SEIU 1021

SEIU Local 1021 President Joseph Bryant speaks about the fight for fast-food workers’ rights on national Our Revolution broadcast


If unionizing your workplace is anything, it is a revolutionary act that unites us across racial, ethnic, religious, gender, and class lines. Last week Our Revolution, the progressive political action organization spun out of U.S. Senator Bernie Sanders’ 2016 presidential campaign, hosted an organizing call titled Building Worker Power. SEIU Local 1021 President Joseph Bryant, speaking alongside fast-food workers, members of the Communications Workers of America, and U.S. Representative Ro Khanna, discussed the impact of passing Assembly Bill 257 – the FAST Recovery Act.

“For nearly ten years, SEIU has stood by fast-food workers in the Fight for $15 and a Union movement,” said SEIU Local 1021 President Joseph Bryant. “Winning $15 an hour was only half of the battle. These workers are on the verge of winning a seat at the table with AB 257 – the FAST Recovery Act. We believe this legislation is of critical importance to anyone who cares about the future of workers’ rights and racial and gender justice. It represents a potential breakthrough that would empower hundreds of thousands of California fast-food workers and set a new standard for how state governments can address workplace injustice and economic inequality.”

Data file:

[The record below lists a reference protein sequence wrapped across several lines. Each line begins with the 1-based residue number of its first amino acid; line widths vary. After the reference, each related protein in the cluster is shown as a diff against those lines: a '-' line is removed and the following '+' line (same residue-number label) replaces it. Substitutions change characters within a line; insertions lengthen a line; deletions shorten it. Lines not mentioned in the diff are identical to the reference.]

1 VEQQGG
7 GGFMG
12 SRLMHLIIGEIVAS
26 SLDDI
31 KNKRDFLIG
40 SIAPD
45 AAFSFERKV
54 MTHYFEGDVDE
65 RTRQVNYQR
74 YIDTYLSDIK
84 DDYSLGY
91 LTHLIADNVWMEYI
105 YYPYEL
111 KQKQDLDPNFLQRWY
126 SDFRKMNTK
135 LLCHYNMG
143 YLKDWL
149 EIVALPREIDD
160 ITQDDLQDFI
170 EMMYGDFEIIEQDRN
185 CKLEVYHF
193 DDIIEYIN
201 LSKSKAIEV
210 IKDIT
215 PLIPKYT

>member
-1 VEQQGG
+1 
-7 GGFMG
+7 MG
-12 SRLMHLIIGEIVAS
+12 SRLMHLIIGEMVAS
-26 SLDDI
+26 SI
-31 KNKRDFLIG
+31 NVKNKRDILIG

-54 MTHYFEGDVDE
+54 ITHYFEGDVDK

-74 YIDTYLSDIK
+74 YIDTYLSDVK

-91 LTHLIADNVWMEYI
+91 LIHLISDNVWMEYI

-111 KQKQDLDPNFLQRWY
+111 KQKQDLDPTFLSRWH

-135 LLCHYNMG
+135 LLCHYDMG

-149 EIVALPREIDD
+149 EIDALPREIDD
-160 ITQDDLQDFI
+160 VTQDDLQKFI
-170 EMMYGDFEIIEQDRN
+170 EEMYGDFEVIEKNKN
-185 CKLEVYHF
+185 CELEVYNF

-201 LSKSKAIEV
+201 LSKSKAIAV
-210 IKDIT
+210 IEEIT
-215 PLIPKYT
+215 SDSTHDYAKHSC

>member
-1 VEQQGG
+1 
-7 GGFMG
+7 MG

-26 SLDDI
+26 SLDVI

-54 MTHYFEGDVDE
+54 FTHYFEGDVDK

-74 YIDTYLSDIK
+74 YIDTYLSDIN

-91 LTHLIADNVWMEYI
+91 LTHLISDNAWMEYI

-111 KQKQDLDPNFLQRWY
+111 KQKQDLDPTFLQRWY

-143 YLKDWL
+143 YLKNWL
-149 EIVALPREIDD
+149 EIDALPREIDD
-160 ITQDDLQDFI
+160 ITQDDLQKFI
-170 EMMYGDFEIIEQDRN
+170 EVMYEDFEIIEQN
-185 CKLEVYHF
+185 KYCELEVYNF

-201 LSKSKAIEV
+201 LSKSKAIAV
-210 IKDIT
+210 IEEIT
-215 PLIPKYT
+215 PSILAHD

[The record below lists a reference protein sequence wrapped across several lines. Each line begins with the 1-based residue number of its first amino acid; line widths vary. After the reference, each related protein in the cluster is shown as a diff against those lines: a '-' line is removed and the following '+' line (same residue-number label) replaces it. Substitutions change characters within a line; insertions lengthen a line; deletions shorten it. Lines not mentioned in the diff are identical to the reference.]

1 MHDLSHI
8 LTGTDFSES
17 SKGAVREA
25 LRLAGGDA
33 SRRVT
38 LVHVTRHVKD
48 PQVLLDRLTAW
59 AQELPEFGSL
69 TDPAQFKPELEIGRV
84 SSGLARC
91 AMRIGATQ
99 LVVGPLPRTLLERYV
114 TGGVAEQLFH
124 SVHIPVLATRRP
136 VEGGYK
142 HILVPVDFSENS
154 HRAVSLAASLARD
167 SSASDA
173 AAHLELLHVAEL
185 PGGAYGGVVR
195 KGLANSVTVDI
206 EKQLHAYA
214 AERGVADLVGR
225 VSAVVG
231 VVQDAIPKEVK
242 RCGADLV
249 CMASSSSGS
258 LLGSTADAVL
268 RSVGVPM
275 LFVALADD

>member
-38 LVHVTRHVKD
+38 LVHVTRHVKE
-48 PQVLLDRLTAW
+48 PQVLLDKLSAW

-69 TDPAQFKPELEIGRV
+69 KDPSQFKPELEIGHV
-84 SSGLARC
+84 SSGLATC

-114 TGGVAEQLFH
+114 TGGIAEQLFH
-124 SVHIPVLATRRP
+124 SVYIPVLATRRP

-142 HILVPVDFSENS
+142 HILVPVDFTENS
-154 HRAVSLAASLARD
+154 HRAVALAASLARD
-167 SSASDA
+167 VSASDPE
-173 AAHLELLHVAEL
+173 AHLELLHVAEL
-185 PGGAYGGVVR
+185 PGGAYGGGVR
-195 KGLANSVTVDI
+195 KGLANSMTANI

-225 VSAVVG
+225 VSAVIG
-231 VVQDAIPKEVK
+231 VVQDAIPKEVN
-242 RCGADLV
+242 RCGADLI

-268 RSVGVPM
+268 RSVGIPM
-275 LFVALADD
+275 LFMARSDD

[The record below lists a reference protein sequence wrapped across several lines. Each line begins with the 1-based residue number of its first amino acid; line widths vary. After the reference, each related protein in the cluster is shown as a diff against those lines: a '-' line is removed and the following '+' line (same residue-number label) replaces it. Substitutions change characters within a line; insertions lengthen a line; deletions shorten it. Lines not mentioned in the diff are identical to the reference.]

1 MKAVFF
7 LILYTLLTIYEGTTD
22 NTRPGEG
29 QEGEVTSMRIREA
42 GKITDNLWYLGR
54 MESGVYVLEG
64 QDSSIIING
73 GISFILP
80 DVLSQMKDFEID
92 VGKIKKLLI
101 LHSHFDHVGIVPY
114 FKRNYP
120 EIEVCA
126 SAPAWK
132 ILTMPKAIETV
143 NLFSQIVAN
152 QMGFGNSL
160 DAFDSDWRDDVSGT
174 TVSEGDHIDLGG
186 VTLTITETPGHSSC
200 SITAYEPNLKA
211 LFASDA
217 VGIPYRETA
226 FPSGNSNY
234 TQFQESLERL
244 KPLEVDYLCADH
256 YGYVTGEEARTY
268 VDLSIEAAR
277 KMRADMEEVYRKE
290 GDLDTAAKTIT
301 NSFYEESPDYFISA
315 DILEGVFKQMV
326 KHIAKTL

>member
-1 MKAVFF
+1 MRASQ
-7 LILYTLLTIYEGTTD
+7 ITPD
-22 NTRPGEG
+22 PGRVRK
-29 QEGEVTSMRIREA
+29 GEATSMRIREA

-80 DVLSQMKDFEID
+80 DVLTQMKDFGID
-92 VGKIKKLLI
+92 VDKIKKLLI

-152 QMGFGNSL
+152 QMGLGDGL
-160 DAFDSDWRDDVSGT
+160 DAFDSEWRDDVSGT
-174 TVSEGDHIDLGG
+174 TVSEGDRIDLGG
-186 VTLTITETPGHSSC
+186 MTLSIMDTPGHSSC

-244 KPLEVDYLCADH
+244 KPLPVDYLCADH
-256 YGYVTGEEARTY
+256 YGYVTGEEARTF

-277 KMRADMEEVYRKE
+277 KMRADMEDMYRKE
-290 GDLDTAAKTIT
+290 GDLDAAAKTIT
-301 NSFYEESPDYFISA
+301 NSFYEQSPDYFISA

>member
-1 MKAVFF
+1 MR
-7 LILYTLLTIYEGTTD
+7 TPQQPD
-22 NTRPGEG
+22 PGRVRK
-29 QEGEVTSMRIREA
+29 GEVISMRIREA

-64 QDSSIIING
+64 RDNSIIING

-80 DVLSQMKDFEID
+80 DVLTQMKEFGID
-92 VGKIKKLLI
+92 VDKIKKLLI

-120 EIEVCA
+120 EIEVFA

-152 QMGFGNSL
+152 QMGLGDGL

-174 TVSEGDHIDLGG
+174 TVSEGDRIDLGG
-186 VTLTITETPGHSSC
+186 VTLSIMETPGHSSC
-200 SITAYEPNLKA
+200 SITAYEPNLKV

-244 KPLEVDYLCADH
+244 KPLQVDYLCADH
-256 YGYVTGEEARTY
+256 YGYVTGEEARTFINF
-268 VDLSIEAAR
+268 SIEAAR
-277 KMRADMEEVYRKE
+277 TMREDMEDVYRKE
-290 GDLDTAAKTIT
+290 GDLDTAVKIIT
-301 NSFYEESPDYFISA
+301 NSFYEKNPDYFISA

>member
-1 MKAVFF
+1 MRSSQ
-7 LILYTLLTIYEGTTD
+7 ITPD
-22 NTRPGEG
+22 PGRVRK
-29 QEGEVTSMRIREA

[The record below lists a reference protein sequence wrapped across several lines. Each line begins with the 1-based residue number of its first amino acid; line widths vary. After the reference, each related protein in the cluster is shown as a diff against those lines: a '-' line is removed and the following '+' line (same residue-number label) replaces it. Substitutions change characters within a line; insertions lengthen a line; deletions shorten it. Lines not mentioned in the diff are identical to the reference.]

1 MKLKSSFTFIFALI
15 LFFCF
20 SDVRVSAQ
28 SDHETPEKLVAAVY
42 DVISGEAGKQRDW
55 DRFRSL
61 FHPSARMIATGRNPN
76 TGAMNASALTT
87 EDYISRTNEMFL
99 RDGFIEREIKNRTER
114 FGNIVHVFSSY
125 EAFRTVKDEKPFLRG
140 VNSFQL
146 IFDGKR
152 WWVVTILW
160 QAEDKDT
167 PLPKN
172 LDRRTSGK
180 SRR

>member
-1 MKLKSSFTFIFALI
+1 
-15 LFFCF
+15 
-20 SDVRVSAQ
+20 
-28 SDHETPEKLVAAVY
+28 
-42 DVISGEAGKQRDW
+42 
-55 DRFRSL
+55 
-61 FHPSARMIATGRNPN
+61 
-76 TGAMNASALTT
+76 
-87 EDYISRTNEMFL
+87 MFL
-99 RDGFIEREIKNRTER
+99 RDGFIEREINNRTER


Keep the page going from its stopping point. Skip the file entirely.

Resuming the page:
President Bryant continued about the unique challenges of organizing the fast-food industry, “As the president of a local union, I know traditional workplaces and how unions can function well, but that’s not the case in the fast-food industry. There’s a reason union density is effectively zero for fast-food workers, and that’s why enforcement alone won’t work. Current laws are not sufficiently protecting these workers – they need a path to having a stronger voice.”

Passing AB 257 – the FAST Recovery Act would be an enormous and much-needed racial and economic victory on the heels of the pandemic. Fast-food workers are eighty percent workers of color, with two-thirds being women. California’s fast-food workers are more than twice as likely to live in poverty than other workers in the state. Many California fast-food workers are paid so little that they qualify for public benefits to simply feed and house their families, costing California taxpayers $4 billion annually.

AB 257 – the FAST Recovery Act gives workers a seat a the table and a voice on the job. Not only that but the FAST Recovery Act includes small business franchisees feeling the squeeze from big corporate chains. With AB 257, lawmakers have the opportunity to meet the needs of both working-class Californians and small business owners.

“Even in a triple blue state like California, we are in for a real fight to score a huge victory with fast-food workers,” President Bryant said while closing out his remarks. “We need everyone, everywhere, all in with us. We’ll be in touch with how to get involved in call-in days to senators, ways to engage the governor, and more ways to lift up the stories of workers.”